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Spain is trying to solve its ecological crisis by legally declaring a lagoon as a ‘person’

Spain is trying to solve its ecological crisis by legally declaring a lagoon as a ‘person’

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Mar Menor is one of the largest seawater lagoons in all of Europe. It is located in the Spanish province of Murica. At first glance it seems like an idyllic place, with an abundance of birds like flamingos and cormorants flocking to the waters of the Lagoon. However, if one lingers near Mar Menor it is impossible to miss the overwhelmingly putrid stench emanating from its waters. A smell so rancid it indicates that something is gravely wrong with the ecosystem of Mar Menor. This is the problem that locals of the area are trying to solve by granting the lagoon extended rights and protections in the form of having it legally declared as a person.

The local government has confirmed that there is a ‘grave ecological imbalance’ in the lagoon.

The local government has confirmed that there is a ‘grave ecological imbalance’ in the lagoon, but activists say the situation has progressed from being an imbalance to outright ecocide (a crime against an ecosystem and all those, human or animal, who live inside it). Locals of the area charge the agricultural industry with this crime.

Extreme eutrophication, which is a large growth of algae, was caused by nutrient and nitrate rich pollution from the area’s agricultural industry. The massive growth of algae led to 85% of seagrass in the lagoon dying. And, thousands of fish were beached and dead as they were unable to breath in the water due the lack of oxygen resulting from the overgrowth of algae. This degradation of the lagoon’s ecosystem is what caused it to reek.

The lagoon’s horrible smell ended up driving away all tourists from the area, which caused house prices to plummet and tanked the local economy as tourism was one of the main sources of income in the area.

Vicente Gimenez, a 58 year old, professor of the philosophy of law at Murica University came with a novel idea to safeguard the lagoon from further damage. Her idea is to bestow legal rights on the Mar Menor by legally having it declared a person. She believes that the Spanish legal system is not setup to adequately protect an ecosystem, so the best course of action would be to extend the protections the State owes a citizen to the Lagoon as well.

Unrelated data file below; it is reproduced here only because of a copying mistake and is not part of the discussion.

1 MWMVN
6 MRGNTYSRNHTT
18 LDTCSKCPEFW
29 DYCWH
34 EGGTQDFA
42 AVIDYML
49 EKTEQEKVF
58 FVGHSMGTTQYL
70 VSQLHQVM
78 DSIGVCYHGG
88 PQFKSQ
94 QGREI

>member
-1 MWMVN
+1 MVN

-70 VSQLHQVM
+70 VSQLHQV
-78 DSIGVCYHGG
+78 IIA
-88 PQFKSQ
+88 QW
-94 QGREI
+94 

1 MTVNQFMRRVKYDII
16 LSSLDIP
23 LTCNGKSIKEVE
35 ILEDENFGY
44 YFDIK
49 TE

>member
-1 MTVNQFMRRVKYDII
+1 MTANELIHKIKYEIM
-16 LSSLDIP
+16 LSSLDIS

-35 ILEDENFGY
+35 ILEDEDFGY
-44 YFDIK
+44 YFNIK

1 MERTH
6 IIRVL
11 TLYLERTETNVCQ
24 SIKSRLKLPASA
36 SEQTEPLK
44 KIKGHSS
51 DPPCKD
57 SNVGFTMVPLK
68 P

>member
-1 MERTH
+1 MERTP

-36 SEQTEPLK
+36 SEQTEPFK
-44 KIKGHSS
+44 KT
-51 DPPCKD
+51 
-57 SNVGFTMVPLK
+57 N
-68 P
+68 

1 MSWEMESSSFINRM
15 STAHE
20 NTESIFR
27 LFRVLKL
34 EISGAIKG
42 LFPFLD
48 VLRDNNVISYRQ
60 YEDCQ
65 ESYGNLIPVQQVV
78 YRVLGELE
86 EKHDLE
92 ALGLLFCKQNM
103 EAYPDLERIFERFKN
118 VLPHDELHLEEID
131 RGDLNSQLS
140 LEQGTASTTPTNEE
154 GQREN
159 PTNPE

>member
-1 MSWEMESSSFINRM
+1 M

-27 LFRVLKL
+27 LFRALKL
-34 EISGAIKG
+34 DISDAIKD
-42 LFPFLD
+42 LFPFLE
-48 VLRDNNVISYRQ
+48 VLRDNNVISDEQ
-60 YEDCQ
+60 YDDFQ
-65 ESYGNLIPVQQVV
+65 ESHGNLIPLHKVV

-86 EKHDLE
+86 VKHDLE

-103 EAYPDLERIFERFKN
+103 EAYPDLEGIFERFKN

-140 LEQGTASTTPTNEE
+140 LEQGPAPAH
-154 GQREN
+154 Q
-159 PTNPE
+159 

This isn’t the first time in the world that a natural body has been declared a legal entity.

In Colombia, in 2016, the Atrato River was declared as a legal entity by a constitutional court. A commission of protectors was then established to look after the river and the Ministry of Environment and sustainable development became its protector.

A similar attempt was made in the U.S.A, where the citizens had a referendum and granted that Lake Erie a legal status. This was because, like Mar Menor, Lake Erie too was being polluted by agri-business. However, an agri-business sued the town the very next day and froze the process of declaring the lake as a person. It was only in February 2020 that this lawsuit was declared unconstitutional by a federal judge.

Vicente Gimenez’s proposal has garnered a lot of support from the general public and multiple NGOs have joined the fight to have Mar Menor legally declared a person

.This move will be ‘popular legislative initiative’– an avenue that allows ordinary citizens to propose a law. They will need to gather half a million signatures to have this proposition debated in the Spanish Parliament.

While Vicente Gimenez is hopeful that this is best avenue to protect and restore Mar Menor, other activists feel that a change in legal status alone will not be effective. Some are skeptical that legislation will change the current situation without other initiatives that force the agricultural industry to pollute the lagoon less, like installing waste treatment facilities and maintaining better sewage that does not drain into the lagoon.

This case is certainly an interesting one and it highlights the real effect of climate change. If this legislation helps protect the Mar menor it may set a precedent that other climate activists can use to protect ecosystems under threat in their own countries.

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